Manipulation of professional competitions will be punished with a fine or imprisonment not exceeding three years. Contrary to Sports Betting Fraud, this sanction would not require that an unlawful material benefit could be gained through public sports betting by a third party. The mere demand for / acceptance of a benefit for himself or another as consideration by athletes and coaches or referees and judges for according an unfair preference to an opponent in a competition (in exchange for consideration) would be sufficient. However, professional competitions would only be those in which the majority of athletes participating gain revenue of a substantial amount and which would be organized by a Federal German or International Sports Association.


In especially serious cases of sports betting fraud or of the manipulation of professional competitions a punishment from three months to five years could be imposed. A case generally would be deemed especially serious if either the offense related to a major benefit (usually at least 50 000 €) or if the offender acted on a commercial basis or as a member of a gang whose purpose is the continued commission of such offenses.

In order to facilitate law enforcement, the relevant agencies would be allowed to intercept the suspect's telecommunications without his knowledge if he were suspected of having committed an especially serious case of sports betting fraud or the manipulation of professional competitions.


The scope of application of Germany’s criminal law would also be enlarged. Whereas German criminal law is generally only applicable to acts committed on the territory of Germany, the draft legislation will apply also to actions committed outside the territory of Germany in case the competition would be taking place on German territory. Similarly, if the offense was committed on German territory but the competition was occurring abroad, the provisions would be applicable. This will have an international impact of the new legislation, too.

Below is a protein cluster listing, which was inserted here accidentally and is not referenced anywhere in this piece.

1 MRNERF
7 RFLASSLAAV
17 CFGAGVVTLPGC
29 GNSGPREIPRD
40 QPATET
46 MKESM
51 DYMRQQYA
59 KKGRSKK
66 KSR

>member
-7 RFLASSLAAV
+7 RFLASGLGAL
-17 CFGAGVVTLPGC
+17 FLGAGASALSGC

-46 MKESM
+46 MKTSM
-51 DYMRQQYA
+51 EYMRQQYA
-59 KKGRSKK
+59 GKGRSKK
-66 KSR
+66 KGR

Considering the huge impact and relevance of sports in both society and economy new criminal laws to fight sports betting fraud and the manipulation of professional competitions are long overdue. The proposed changes would make it easier to hold colluding parties criminally responsible for their actions. Thus, they might contribute to the preservation - or in some cases recovery - of the integrity of sports and the economic interests of the involved parties.

The integrity of sports will be protected by the proposed new legislation. The new statutory offences will capture referees, athletes, coaches and equated persons for taking advantages and everybody for giving any advantages. Therefore, the new legislation will have huge impact on all kinds of sportsmen but also on the entire sports and betting industry. Last but not least, sponsors and investors need to know criminal law implications by dealing with sportsmen and their environment.

However, the legislative procedure will take its time until the new laws will be in force. The Draft includes new sections on Sports Betting Fraud, Manipulation of Professional Competitions and Severe Cases and International Scope of Application.